Pura Luhur Uluwatu is definitely one of the top places on the island to go to for a delightful sunset, with direct views overlooking the beautiful waves of the Indian Ocean and daily Kecak dance performances held at an amphitheatre nearby. Balinese architecture, traditionally-designed gateways, and ancient sculptures add to Uluwatu Temple's appeal.
- Bali Hai Sunset Dinner Cruise
- Bathe & Breakfast with the Elephants
- Royal Mengwi Temple, Monkey Forest & Tanah Lot Excursion
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- Bali White Water Rafting at Telaga Waja River
- Fast-Track Waterbom Bali Admission
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Without a doubt, what makes Uluwatu Temple spectacular is its cliff-top setting at the edge of a plateau 250 feet above the waves of the Indian Ocean. Ulu means the ‘top’ or the ‘tip’ and watu is ‘stone’ or ‘rock’ in Balinese. Several archaeological remains found here prove the temple to be of megalithic origin, dating back to around the 10th century. There are 2 entrances to Uluwatu Temple, one from the south and the other from the north.
A small forest surrounds the temple where hundreds of monkeys dwell. They are believed to guard the temple against negative influences. The serpentine pathway to the temple is fortified by concrete walls on the cliff side. It takes about an hour to get from one end to another as there are several fenced points along the way where you can take a pause. The views from the bottom of the water surging up against rocks and the ocean horizon are breathtaking.
The Balinese Hindus believe that the powers of the Hindu Trinity: Brahma, Vishnu, and Siva, merge here. That belief results in making Uluwatu Temple a place of worship of Siva Rudra, the Balinese Hindu deity of all elements and aspects of life in the universe. Pura Uluwatu is also dedicated to protecting Bali from evil sea spirits.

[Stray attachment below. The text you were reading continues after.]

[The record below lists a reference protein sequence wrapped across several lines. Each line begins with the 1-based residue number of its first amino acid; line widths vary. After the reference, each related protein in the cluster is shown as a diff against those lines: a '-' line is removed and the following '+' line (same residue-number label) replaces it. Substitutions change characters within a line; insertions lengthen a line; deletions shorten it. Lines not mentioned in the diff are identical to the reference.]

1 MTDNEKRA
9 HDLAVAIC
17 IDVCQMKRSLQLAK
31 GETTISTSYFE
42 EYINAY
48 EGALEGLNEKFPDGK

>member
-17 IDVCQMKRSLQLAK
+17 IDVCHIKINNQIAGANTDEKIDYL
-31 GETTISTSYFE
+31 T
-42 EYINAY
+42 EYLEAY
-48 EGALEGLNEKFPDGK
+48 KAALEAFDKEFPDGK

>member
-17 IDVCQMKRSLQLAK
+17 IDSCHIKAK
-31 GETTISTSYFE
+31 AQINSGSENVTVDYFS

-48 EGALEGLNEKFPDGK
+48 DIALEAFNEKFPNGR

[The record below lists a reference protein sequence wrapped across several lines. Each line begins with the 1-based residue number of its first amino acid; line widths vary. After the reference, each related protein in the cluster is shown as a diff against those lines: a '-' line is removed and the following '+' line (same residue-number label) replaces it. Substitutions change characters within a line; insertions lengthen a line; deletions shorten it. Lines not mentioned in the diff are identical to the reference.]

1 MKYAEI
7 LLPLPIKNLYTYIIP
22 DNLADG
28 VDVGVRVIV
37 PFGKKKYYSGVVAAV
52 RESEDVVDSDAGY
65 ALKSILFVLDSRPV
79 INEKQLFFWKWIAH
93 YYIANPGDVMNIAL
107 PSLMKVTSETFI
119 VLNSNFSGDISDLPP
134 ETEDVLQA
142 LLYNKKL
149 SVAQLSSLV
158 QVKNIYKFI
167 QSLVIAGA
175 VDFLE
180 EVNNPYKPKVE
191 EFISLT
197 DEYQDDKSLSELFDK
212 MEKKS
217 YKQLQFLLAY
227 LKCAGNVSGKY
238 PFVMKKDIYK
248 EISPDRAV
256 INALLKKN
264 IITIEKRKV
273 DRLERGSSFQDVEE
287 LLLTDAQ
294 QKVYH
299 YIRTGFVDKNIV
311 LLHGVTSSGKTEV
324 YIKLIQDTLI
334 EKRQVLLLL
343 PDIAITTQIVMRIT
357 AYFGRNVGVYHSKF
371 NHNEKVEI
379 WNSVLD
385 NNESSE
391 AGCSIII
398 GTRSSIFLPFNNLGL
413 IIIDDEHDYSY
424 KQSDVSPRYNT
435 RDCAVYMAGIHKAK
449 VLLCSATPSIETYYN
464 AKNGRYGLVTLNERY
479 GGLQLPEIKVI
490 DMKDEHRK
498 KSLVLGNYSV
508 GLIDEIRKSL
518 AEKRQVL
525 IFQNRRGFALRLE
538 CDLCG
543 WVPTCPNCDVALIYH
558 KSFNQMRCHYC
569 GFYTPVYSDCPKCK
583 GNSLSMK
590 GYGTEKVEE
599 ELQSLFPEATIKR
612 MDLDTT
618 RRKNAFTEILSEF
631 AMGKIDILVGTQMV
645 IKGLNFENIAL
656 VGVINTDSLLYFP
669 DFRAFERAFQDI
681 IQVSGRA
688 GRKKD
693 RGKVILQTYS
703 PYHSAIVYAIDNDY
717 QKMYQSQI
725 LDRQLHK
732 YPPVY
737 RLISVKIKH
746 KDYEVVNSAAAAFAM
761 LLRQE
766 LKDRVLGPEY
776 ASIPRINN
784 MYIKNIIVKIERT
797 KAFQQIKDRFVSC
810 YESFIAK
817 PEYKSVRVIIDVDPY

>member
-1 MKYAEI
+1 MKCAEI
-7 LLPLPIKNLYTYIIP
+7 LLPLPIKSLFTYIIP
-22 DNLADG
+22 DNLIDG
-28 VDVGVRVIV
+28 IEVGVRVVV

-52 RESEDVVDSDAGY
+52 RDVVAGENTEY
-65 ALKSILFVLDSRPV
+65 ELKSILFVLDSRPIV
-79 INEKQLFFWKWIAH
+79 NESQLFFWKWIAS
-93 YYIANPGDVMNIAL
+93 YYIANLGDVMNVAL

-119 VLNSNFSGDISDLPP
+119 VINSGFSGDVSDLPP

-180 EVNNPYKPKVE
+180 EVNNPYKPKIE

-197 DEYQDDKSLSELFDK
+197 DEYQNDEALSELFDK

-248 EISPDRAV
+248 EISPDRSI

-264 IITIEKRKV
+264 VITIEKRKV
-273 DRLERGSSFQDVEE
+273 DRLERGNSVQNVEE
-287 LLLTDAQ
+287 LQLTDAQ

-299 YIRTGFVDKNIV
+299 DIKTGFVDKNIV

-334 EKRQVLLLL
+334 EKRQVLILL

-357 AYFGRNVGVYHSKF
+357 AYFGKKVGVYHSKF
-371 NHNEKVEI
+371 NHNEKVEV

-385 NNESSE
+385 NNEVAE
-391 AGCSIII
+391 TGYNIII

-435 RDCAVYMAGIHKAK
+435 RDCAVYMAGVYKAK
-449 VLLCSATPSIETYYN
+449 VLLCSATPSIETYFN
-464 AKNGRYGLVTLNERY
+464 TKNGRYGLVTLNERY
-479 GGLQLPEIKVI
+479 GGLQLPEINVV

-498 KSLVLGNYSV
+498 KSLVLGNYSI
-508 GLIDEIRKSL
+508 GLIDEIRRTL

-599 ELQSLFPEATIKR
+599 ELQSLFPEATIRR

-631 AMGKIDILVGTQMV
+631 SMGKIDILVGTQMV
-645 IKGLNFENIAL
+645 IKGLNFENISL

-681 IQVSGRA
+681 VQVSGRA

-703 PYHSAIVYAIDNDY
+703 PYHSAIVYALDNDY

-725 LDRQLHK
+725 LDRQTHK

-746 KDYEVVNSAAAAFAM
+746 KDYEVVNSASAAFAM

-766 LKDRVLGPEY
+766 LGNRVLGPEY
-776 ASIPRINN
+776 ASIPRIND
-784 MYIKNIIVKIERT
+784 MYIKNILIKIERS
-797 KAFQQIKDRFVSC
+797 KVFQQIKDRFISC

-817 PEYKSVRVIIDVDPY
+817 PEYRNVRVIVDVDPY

Brief History of Uluwatu Temple
Inscriptions mention that Uluwatu Temple was instigated by Mpu Kuturan, a Majapahit monk who's also credited for the establishment of several other key temples in Bali. A holy priest from eastern Java, Dhang Hyang Dwijendra, then chose Uluwatu Temple to be his spiritual journey's final place of worship. Devotees believe that he reached the highest point of spiritual oneness by a strike of lightning and vanished.
Legend says that Dhang Hyang Dwijendra (also frequently referred to by name as Danghyang Nirartha) was the architect of Uluwatu Temple and several other temples in Bali, Lombok, as well as Sumbawa. Until 1983, Pura Uluwatu was hardly accessible and a lightning strike in 1999 set some parts of the temple on fire. The temple has undergone a series of restoration efforts since.
Uluwatu Temple's Highlights and Features
Behind the main shrine in one of the courtyards of Uluwatu Temple lies a Brahmin statue facing the Indian Ocean, considered as a representation of Dhang Hyang Dwijendra. The two entrances to the temple area are split gates with leaves and flowers carvings. In front of each of them are a couple of sculptures shaped like a human body with an elephant head.
One of Uluwatu's heritage 10th-century relics is a one-piece winged stone gate leading to the inside courtyard of the temple. Winged gates are not commonly found on the island. The Pura Dalem Jurit temple was added in the 16th century. There are 3 statues in it, one of them depicting Brahma. There are 2 stone troughs in the temple area. If both of them were to be joined, they would form a sarcophagus (Megalithic coffin).
Uluwatu Beach, right below the cliff, is one of Bali's best internationally-known surfing spots.
Good to Know about Uluwatu Temple
Precautionary signs warn visitors of the resident macaques grabbing attractive items such as sunglasses and cameras. They can be calmer when approached with peanuts or bananas, though, lending an opportunity to retake stolen possessions.
Visitors must wear a sarong and a sash which can be hired at the temple entrance. The best time to visit is just before sunset. A Kecak dance is performed every day at the adjacent cliff-top stage from 6pm and usually last an hour. What makes it the most favourite venue to watch a Kecak dance is the sunset background of the performance.
There's no public transportation to get here and going back into town will be difficult without any prearranged ride or taxi. A guide is not necessary, though helpful.
- Opening Hours: Daily from 9am to 6pm
- Location: Jalan Raya Uluwatu, Pecatu, Badung, Bali 80361, Indonesia